Police used a remote-controlled spy drone to watch crowds at V Festival, raising fears it could become common practice at music festivals.
According to The Guardian, the flying surveillance device was used to spy on crowds at this weekend's event in Weston Park, Staffordshire.
Car parks were targetted and intelligence was gathered on individuals suspected to be selling drugs or committing other crimes.
Staffordshire Police said the drone's images did not lead directly to any arrests and it was not flown over the main arenas in case it fell into the crowd causing injury.
The drone can take high-resolution stills or colour video cameras and has an infrared night vision capability, raising human rights questions on the privacy of the thousands who attended.
At just 70cm wide, the spying device is so quiet it cannot be heard from the ground once higher than 50 metres, and at 100 metres up it cannot be seen with the naked eye.
Originally invented for military use, the drones have previously been used to prevent anti-social order situations. One tactic used by police is to fly them low over the heads of young people causing trouble.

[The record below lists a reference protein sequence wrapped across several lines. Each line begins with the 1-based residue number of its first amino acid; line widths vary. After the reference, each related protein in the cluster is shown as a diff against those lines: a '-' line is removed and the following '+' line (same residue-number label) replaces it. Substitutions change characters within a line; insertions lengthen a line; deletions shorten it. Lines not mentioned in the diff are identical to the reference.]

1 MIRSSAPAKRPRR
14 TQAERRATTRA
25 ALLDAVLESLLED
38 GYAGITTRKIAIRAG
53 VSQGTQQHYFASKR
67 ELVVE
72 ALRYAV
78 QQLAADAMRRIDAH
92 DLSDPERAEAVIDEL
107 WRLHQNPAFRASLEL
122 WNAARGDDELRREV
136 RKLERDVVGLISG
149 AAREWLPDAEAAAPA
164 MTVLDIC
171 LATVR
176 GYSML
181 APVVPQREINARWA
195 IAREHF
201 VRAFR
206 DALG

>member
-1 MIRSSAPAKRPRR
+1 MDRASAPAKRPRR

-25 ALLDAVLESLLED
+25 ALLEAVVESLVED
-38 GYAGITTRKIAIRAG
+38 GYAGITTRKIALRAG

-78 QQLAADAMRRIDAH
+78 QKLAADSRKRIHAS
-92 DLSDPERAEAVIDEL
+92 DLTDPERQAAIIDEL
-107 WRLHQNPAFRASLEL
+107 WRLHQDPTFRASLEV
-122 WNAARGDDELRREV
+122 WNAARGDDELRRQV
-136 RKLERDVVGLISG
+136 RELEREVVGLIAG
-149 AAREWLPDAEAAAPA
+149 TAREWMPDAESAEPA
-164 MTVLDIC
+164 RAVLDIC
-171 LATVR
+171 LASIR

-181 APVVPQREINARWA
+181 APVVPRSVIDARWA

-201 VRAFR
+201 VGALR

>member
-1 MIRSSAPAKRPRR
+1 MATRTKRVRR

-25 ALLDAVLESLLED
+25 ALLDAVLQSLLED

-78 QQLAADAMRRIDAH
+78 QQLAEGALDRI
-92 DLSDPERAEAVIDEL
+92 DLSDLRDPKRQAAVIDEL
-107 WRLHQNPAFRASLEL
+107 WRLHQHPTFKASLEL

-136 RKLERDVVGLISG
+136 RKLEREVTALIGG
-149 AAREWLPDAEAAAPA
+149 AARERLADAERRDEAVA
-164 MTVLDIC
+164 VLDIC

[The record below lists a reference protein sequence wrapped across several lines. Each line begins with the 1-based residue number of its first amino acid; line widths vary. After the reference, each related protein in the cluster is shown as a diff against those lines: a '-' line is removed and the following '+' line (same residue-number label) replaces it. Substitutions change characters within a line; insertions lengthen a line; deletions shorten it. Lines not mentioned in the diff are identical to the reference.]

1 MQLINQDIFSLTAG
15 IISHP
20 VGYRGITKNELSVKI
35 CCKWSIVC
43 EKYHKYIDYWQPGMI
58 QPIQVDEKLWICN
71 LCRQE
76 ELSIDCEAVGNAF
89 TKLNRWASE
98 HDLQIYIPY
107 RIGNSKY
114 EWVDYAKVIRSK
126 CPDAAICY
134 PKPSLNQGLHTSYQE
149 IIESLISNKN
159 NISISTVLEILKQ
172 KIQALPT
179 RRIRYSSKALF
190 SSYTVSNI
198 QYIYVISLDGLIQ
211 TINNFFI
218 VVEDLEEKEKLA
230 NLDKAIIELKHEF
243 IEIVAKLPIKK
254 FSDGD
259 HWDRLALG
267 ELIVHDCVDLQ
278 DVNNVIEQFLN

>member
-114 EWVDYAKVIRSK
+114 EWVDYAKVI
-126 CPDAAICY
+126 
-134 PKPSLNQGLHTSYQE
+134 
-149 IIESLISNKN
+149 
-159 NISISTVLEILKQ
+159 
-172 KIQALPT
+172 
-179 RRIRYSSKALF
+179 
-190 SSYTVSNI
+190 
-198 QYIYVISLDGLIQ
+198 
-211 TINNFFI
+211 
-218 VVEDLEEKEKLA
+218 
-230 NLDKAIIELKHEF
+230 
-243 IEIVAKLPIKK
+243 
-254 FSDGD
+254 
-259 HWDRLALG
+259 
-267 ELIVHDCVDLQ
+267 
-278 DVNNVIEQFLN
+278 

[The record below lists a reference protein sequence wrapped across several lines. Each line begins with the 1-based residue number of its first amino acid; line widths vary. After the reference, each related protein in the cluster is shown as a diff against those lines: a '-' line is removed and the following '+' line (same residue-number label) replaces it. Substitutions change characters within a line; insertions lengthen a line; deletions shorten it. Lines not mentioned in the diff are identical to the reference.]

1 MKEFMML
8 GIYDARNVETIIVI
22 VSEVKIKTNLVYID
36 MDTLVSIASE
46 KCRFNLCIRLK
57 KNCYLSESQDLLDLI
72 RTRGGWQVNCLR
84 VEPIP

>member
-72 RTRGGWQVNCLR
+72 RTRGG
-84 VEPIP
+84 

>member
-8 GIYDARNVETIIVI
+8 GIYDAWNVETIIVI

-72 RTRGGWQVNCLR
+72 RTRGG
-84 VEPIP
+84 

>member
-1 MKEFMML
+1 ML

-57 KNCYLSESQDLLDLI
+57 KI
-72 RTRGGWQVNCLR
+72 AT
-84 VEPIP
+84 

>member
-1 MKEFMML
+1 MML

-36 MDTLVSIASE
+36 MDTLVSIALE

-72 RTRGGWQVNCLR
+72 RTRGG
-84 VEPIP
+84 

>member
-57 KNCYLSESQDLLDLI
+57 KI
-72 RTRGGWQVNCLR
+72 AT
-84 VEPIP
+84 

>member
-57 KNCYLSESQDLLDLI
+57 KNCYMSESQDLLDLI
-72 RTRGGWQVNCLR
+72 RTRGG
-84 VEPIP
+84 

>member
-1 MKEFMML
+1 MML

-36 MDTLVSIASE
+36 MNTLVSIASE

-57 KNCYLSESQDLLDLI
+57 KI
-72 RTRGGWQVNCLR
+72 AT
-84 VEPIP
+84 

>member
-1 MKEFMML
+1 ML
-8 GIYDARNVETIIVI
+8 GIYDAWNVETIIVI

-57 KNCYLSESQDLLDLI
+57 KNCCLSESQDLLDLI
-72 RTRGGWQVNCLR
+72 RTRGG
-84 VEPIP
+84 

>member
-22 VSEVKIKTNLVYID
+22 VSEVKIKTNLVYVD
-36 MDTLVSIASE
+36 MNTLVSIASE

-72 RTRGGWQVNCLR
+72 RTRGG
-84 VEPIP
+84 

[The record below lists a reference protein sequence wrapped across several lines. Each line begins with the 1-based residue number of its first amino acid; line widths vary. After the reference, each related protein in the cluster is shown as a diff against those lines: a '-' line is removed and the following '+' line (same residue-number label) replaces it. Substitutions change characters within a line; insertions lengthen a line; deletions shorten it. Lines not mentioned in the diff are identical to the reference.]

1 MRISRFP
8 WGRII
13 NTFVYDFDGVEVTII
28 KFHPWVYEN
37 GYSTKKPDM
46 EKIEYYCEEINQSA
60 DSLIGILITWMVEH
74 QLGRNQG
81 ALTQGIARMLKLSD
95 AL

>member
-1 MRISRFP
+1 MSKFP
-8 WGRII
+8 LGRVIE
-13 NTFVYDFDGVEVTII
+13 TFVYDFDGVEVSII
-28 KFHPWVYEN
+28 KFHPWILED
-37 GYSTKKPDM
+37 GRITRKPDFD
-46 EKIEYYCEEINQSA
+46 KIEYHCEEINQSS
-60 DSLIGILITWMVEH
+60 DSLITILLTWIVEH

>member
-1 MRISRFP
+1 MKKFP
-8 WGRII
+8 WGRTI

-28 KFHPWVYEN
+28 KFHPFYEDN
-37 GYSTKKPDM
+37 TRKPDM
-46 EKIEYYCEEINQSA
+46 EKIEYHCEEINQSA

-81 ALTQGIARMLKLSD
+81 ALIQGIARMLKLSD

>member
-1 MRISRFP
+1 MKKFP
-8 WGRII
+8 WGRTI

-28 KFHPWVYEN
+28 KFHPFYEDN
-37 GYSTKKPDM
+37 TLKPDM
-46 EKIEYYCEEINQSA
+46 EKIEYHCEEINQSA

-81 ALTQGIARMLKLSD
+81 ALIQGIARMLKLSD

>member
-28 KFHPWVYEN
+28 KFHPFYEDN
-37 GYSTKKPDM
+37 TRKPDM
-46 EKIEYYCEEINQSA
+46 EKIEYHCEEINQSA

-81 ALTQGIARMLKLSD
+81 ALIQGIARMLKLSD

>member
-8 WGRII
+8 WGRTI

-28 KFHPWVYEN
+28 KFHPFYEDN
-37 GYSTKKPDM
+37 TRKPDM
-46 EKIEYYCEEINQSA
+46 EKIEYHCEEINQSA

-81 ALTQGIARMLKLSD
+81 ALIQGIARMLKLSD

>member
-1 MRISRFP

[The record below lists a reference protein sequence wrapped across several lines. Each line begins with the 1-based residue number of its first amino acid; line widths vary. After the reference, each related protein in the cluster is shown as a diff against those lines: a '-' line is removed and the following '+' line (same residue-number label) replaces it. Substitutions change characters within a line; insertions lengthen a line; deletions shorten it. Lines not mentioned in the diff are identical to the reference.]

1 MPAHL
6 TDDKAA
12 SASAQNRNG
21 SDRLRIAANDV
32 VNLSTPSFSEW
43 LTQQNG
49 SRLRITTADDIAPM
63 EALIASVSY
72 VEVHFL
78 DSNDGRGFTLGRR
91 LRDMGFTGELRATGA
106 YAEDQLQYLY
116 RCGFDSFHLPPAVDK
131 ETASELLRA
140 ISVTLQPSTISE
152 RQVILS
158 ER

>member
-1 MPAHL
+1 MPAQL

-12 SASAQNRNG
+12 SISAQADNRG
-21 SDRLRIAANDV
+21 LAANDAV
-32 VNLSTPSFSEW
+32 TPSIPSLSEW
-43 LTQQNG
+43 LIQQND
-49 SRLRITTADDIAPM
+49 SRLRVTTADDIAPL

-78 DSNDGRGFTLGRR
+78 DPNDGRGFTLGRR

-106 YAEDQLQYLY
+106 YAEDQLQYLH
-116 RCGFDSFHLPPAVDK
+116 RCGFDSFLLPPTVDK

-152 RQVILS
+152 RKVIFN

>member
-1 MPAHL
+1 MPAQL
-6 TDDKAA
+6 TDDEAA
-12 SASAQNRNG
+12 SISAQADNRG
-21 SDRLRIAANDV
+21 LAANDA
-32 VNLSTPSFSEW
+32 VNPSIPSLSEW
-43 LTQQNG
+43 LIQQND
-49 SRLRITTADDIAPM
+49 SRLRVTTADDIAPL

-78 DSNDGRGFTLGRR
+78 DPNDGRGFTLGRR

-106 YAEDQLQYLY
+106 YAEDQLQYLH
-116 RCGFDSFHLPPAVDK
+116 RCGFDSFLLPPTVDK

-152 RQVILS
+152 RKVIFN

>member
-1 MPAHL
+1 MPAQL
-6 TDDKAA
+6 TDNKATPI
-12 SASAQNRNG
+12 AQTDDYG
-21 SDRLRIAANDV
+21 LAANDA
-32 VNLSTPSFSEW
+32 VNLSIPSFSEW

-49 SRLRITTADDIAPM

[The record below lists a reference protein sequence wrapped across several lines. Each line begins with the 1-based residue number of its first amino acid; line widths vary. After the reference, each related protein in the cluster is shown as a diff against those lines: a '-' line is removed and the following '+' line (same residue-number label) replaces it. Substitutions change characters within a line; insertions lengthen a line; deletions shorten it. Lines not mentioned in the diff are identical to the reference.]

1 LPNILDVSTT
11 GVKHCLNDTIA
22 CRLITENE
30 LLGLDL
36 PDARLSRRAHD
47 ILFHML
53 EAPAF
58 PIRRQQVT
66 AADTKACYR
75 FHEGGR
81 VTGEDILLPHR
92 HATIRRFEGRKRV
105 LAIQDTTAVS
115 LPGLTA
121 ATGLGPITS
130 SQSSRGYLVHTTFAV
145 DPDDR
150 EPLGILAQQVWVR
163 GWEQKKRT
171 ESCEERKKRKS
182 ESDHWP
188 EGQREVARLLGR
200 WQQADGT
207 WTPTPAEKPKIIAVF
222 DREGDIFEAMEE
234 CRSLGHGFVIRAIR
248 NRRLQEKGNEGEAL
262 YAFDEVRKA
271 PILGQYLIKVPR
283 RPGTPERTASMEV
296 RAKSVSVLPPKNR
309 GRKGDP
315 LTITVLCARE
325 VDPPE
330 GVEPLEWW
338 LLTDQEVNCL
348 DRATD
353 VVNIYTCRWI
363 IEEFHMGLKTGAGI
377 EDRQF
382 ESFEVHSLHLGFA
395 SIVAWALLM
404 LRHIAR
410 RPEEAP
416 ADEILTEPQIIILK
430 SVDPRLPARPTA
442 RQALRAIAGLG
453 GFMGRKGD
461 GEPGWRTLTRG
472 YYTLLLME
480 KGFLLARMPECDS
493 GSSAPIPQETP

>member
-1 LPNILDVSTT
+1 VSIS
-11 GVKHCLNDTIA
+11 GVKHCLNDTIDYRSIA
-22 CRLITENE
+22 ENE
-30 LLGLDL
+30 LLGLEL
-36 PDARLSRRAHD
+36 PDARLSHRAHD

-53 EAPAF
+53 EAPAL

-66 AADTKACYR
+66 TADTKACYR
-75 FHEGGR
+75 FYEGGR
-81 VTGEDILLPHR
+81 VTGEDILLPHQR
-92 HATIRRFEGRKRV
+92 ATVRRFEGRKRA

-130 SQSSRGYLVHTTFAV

The Metropolitan Police are keen to use the spy planes to keep tabs on the Olympics and there is no legal barrier to stop them being used at future festivals.
However, some experts fear it represents an unwarranted intrusion of privacy.
Noel Sharkey, an expert in robotics at Sheffield University who is worried about the increasing use of robotic vehicles in military conflicts and policing, said: "We should find out whether the public wants this.
"How long will it be before someone gets Tasered from the air for dropping litter, or even for relieving themselves down an alleyway under cover of night?"
What do you think? Should law abiding festival goers accept an invasion of privacy to help stop dealers and thieves? Or are the police unecessarily spying on thousands of festival goers in way that would make George Orwell turn in his grave? Comment below…